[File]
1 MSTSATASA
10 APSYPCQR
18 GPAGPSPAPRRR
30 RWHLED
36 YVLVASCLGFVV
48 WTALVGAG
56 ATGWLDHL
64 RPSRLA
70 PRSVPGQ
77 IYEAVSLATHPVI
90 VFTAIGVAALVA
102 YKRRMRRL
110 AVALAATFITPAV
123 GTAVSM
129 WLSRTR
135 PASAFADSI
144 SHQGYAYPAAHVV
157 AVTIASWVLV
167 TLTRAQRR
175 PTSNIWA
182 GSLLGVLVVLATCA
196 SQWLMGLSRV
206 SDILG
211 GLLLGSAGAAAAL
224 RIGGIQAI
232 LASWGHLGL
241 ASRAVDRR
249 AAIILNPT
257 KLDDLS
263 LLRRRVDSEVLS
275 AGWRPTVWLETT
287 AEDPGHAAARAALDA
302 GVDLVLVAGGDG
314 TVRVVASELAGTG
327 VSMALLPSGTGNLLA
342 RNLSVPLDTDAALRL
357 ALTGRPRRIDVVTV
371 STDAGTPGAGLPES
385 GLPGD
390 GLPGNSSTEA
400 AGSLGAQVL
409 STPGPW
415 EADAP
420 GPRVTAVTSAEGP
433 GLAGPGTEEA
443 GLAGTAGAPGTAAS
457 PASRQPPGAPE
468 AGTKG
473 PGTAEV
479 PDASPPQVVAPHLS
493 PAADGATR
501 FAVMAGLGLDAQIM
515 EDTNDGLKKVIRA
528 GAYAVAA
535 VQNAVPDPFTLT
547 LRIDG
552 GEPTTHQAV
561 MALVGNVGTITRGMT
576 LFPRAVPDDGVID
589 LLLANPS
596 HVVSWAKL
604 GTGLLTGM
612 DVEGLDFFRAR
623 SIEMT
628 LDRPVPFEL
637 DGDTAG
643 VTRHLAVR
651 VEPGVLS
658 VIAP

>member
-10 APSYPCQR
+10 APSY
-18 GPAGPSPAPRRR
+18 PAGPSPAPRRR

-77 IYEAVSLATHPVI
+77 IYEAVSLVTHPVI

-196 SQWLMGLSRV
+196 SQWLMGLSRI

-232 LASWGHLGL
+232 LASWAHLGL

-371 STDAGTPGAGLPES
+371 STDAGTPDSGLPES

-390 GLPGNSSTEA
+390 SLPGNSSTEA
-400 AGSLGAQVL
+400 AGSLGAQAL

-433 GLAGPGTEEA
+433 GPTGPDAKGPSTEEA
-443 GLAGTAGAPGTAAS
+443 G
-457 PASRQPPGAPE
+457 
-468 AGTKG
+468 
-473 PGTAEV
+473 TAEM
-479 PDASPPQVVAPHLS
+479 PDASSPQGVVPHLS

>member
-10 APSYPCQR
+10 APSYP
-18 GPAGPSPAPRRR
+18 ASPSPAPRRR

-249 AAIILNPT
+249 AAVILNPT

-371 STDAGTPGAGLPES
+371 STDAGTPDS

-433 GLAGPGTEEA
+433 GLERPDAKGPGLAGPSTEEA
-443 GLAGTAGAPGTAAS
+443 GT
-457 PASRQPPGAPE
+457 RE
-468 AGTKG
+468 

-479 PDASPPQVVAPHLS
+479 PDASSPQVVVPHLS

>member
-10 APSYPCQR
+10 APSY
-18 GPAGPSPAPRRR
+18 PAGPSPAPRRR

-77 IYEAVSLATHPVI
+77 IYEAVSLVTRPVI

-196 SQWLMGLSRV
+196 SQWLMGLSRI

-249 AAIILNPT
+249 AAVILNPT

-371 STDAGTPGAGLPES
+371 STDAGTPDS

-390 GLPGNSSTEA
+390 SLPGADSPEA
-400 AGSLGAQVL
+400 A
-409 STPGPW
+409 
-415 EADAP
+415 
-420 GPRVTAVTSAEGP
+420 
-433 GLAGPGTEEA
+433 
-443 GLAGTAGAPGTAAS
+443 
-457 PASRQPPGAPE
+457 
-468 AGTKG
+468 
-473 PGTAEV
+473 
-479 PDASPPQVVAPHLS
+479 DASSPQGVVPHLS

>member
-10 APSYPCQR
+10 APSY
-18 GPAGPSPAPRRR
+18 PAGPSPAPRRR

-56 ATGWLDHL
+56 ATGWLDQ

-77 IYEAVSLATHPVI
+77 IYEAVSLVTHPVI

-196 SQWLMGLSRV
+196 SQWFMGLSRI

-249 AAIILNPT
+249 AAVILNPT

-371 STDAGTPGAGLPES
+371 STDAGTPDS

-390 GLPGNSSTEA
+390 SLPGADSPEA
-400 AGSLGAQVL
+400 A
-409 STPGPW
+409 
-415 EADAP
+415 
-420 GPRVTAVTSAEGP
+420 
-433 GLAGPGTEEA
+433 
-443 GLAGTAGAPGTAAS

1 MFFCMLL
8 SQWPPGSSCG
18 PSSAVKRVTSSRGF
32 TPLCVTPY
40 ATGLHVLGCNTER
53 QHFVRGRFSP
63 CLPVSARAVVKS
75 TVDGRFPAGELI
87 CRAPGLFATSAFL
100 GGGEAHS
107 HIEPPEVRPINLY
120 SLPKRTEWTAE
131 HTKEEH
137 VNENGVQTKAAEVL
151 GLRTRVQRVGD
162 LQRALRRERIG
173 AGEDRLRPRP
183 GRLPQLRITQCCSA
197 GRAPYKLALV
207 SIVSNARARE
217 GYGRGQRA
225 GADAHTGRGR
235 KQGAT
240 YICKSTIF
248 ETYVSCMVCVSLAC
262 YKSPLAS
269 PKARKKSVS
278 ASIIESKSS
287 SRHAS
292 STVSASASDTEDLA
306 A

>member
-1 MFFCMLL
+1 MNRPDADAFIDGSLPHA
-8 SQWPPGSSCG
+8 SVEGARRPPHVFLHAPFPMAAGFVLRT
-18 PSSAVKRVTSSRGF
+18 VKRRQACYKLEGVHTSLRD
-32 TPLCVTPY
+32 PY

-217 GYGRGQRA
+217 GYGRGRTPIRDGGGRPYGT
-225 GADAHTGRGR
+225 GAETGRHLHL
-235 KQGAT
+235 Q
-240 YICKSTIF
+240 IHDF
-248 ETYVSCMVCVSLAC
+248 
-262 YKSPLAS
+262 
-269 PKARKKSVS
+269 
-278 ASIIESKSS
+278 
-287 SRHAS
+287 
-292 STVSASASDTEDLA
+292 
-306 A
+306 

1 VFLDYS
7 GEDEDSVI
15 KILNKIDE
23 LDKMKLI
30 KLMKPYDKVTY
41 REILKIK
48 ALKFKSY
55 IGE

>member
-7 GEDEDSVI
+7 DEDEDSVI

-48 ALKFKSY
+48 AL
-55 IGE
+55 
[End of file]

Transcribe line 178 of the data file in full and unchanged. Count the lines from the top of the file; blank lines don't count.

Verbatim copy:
-433 GLAGPGTEEA